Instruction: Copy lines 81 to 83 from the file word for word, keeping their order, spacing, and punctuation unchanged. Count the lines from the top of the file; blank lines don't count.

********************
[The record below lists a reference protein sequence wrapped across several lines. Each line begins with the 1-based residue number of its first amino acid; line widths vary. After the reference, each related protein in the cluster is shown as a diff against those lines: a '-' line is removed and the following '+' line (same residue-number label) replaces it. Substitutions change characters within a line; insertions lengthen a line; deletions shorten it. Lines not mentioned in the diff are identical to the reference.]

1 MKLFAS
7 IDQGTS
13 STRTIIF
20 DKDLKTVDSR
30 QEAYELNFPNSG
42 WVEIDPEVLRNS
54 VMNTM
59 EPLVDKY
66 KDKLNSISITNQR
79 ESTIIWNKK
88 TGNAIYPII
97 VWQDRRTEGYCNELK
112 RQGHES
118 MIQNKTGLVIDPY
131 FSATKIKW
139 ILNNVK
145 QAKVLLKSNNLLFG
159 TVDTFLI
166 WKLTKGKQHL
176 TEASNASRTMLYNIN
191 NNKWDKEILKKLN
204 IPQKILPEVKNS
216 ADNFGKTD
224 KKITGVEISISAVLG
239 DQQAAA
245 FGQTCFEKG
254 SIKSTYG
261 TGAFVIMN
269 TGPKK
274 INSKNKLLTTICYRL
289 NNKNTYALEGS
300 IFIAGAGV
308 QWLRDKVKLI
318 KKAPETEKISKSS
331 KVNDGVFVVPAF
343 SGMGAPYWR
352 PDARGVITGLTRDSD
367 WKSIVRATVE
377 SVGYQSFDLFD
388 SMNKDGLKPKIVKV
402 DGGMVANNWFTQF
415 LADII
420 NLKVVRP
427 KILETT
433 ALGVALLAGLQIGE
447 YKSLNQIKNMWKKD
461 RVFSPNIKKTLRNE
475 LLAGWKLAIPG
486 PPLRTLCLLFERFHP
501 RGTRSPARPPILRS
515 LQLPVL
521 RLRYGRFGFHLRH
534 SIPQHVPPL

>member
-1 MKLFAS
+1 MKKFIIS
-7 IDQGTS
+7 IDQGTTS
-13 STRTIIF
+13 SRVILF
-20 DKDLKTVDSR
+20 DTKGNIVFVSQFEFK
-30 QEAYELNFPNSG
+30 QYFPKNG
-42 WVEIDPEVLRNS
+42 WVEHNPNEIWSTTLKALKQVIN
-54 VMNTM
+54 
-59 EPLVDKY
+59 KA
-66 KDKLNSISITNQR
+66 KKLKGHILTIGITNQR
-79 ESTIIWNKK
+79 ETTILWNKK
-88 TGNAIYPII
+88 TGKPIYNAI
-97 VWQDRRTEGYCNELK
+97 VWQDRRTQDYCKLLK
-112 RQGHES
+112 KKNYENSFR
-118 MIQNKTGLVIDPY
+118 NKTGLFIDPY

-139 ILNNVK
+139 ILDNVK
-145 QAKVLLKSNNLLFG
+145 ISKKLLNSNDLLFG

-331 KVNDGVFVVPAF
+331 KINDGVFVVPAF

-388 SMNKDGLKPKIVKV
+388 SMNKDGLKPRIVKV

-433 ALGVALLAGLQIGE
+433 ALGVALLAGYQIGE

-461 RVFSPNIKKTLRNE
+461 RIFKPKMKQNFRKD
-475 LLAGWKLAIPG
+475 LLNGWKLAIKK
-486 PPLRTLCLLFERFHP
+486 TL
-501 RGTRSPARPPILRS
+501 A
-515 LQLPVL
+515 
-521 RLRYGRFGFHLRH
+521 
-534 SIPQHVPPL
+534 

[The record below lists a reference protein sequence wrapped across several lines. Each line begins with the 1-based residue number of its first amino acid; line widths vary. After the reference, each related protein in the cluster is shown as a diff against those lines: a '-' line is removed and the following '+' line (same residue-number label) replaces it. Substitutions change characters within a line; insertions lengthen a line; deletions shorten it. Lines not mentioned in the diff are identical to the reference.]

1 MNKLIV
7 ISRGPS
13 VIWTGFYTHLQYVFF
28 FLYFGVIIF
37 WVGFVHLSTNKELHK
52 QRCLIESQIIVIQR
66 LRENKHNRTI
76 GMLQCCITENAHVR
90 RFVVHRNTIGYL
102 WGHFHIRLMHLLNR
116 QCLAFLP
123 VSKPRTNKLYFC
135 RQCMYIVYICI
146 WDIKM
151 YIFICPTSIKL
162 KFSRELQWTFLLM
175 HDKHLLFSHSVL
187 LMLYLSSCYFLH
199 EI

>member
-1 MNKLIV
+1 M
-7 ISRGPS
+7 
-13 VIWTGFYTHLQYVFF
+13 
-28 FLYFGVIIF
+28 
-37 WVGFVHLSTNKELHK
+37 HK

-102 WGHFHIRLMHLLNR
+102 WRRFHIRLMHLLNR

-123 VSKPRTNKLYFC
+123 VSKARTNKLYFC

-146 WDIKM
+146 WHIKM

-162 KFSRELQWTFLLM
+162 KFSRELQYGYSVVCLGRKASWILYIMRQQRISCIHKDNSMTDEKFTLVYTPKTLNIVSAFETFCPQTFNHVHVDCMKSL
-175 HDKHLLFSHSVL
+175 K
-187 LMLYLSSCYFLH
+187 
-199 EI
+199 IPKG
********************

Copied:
+112 KKNYENSFR
-118 MIQNKTGLVIDPY
+118 NKTGLFIDPY